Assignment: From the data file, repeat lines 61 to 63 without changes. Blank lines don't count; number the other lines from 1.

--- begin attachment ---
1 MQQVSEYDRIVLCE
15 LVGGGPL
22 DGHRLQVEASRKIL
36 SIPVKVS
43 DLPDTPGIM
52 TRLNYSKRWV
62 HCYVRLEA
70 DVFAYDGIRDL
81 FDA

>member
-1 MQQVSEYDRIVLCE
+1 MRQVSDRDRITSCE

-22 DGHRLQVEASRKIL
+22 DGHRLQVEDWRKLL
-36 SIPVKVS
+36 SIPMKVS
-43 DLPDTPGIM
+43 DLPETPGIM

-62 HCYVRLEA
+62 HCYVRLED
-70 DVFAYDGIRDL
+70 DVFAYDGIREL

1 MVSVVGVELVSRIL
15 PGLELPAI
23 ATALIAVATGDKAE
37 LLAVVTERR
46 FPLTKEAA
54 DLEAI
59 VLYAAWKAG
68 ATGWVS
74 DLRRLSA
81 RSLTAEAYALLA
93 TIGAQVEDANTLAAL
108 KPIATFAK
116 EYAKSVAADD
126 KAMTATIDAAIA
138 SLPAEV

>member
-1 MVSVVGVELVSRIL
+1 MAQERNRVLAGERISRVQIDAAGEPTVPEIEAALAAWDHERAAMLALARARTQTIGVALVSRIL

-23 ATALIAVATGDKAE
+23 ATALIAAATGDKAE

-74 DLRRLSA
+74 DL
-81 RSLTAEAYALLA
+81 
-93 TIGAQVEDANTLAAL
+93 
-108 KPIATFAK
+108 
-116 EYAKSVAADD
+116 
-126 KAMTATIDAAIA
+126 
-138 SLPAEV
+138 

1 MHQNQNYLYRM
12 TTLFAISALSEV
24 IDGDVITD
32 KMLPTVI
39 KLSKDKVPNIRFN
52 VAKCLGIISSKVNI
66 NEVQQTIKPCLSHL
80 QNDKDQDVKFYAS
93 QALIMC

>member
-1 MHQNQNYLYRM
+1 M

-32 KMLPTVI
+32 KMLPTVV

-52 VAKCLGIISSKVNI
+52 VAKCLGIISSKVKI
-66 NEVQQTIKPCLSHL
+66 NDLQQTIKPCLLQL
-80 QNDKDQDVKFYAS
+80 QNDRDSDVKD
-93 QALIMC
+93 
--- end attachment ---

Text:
39 KLSKDKVPNIRFN
52 VAKCLGIISSKVNI
66 NEVQQTIKPCLSHL